Sebastian Vettel had a much bigger advantage in Korea than his tire-conserving display suggested, claims Pirelli.
The World Championship leader was urged to look after his tires in the closing stages because of fears that he would wear out his tires and rob himself of a vital victory. However, post-race inspection of the tires by Pirelli revealed that there was nothing to worry about with any of his sets of tires.
With Red Bull currently in dominant form, having won the last three grands prix, Pirelli's assessment will be bad news for the team's rivals who had hoped that Vettel's problems may have indicated how close the team were.
Pirelli motorsport director Paul Hembery said: "We didn't see an issue. We don't know where that came from. If there is a team that is pretty well placed with degradation and tire wear, it is Red Bull. It was in line and there was no reason for having a drama."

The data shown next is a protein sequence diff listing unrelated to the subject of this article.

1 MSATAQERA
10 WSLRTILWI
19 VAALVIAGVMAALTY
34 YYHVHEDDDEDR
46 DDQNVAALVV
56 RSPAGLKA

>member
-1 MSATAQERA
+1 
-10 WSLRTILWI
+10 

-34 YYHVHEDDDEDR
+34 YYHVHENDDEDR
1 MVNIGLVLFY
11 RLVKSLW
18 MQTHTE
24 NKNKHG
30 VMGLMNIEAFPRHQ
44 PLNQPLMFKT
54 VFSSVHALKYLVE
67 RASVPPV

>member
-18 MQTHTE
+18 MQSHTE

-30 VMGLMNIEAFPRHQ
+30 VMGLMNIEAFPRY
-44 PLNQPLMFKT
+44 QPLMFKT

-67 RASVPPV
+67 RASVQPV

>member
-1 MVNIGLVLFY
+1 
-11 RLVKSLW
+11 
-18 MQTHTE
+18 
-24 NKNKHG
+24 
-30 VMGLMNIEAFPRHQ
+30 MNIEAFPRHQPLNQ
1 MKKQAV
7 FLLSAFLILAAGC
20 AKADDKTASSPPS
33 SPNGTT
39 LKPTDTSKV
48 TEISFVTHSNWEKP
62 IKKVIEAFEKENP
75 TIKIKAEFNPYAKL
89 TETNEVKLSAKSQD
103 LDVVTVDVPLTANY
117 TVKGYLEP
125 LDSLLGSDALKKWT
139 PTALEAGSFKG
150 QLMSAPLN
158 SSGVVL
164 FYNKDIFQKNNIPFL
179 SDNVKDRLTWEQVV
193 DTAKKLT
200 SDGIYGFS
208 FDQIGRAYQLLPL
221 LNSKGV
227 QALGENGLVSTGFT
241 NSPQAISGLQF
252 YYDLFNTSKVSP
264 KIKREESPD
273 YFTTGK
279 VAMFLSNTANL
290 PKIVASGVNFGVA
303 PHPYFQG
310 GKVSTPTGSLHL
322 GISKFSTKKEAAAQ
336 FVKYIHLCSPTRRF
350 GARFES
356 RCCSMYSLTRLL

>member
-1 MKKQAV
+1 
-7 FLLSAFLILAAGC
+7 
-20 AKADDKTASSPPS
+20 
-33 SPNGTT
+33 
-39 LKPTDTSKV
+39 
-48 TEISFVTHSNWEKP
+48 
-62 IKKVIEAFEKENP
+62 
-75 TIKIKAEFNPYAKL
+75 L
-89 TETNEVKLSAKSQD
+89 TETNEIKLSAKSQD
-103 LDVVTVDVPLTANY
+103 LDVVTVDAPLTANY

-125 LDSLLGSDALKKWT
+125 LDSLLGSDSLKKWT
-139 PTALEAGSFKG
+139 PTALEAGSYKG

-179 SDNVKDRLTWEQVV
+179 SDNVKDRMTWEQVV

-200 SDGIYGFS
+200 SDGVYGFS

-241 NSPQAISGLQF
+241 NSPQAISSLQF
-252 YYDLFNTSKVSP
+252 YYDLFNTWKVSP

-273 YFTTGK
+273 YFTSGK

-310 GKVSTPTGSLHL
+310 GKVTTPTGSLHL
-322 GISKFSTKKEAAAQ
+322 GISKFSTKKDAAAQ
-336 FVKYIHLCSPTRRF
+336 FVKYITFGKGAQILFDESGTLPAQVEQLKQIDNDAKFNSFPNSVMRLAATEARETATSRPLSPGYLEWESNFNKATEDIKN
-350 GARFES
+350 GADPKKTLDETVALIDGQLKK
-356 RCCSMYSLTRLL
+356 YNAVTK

When asked whether the final set of tires were as marginal as the ones he had swapped after running off the track, Hembery said: "No, not really. On the radio they were described as 'beautiful' by my engineer. I remember the comments.
"We always go and check with the top teams just to make sure as they tend to push to the limits so much more than anybody else. He was lapping as the fastest car on the track when he was coming in because he didn't seem to lose too much pace, so was in negative degradation.
"Certainly we have not had more than a five-second discussion about it, it is not anything that we have seen that gives us any concern."
Hembery believes that Red Bull's ultimate pace was disguised by the fact the team was keen to not put itself in a situation where it needed to make more stops than necessary.
"I think it was more caution," he said. "They had a big margin. At every race we are always talking about three or four laps being the margin between one or two-stop strategy or a two and three, so when you have got such an advantage and you are trying to win a championship it is probably the correct thing to do."